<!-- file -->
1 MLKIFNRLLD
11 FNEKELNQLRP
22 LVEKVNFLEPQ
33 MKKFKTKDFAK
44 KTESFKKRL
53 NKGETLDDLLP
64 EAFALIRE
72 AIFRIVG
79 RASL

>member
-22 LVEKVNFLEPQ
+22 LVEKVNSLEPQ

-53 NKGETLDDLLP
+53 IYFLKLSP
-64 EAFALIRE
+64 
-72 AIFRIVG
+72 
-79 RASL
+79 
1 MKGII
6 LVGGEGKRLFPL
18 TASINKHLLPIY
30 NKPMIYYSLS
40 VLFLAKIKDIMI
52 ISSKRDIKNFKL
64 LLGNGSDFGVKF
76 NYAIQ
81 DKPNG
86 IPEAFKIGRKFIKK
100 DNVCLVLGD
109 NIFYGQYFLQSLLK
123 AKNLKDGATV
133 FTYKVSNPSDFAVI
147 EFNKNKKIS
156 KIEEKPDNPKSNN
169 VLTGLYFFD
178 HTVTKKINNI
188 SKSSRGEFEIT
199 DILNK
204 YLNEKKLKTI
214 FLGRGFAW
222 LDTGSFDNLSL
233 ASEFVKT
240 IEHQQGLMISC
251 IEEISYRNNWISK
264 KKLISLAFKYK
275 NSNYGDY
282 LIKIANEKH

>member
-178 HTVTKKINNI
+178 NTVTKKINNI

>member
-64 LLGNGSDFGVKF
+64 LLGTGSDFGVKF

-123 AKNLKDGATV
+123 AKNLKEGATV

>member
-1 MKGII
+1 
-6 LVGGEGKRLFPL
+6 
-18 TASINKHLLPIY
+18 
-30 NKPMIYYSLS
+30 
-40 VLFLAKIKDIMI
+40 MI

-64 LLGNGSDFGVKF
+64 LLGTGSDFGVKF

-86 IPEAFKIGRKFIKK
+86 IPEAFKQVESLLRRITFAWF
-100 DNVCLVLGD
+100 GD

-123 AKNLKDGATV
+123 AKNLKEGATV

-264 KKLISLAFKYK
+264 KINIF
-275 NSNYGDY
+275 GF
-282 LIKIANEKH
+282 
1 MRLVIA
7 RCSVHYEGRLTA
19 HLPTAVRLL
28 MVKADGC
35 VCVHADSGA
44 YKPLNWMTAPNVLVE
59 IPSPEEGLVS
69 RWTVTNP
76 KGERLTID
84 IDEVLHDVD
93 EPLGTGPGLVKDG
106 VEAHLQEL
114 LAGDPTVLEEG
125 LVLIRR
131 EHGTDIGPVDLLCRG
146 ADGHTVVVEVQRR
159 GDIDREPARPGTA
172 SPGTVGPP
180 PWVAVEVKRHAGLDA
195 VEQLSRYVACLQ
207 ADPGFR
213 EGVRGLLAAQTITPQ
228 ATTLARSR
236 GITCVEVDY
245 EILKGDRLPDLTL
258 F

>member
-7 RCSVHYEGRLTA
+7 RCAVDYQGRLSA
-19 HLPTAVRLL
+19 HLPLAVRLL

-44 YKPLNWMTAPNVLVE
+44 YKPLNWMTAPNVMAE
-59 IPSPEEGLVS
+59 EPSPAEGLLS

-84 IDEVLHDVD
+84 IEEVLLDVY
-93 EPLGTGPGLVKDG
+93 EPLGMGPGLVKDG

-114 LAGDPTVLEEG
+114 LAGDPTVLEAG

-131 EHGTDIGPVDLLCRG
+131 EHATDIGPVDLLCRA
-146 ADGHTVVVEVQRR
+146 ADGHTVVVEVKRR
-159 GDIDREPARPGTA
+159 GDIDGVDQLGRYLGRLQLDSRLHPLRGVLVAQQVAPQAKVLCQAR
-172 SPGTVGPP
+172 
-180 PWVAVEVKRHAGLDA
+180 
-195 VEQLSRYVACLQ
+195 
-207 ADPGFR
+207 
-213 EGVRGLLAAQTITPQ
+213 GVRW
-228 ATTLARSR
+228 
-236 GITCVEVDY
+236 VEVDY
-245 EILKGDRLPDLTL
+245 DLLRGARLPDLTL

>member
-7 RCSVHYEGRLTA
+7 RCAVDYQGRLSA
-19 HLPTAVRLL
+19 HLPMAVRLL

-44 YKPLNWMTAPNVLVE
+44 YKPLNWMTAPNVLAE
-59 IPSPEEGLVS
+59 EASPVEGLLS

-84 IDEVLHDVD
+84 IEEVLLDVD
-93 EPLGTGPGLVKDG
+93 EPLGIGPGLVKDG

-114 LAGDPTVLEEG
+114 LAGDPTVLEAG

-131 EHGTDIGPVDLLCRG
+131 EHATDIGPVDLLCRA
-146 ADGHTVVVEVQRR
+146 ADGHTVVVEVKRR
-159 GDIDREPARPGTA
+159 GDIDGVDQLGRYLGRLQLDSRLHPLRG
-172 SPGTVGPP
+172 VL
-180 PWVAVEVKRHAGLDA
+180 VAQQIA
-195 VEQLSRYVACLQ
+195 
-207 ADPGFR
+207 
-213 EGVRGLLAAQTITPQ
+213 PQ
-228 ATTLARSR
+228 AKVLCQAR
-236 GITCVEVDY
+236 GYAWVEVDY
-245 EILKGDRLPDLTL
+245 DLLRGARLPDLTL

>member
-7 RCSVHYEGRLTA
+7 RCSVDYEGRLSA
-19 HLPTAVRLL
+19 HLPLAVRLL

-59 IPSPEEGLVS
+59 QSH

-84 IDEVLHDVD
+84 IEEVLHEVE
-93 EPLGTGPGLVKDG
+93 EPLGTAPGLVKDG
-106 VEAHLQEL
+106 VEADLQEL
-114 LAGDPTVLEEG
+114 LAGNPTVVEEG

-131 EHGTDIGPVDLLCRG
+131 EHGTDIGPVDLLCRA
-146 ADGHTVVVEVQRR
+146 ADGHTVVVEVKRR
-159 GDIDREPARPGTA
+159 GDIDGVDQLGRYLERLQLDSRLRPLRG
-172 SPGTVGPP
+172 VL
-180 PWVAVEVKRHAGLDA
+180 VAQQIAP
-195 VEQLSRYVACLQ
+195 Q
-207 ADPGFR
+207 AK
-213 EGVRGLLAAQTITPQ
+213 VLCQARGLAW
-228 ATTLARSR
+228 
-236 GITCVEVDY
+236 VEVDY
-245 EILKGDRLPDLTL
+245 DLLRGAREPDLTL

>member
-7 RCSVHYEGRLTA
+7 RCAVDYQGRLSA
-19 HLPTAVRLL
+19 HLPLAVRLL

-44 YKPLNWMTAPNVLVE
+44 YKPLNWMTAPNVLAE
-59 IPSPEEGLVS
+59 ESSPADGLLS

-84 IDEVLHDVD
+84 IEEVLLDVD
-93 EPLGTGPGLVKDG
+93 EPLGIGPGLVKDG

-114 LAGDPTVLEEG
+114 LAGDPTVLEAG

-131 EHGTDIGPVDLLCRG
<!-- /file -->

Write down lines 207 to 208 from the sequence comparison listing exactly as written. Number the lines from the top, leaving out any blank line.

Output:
+180 VAQQIAP
-195 VEQLSRYVACLQ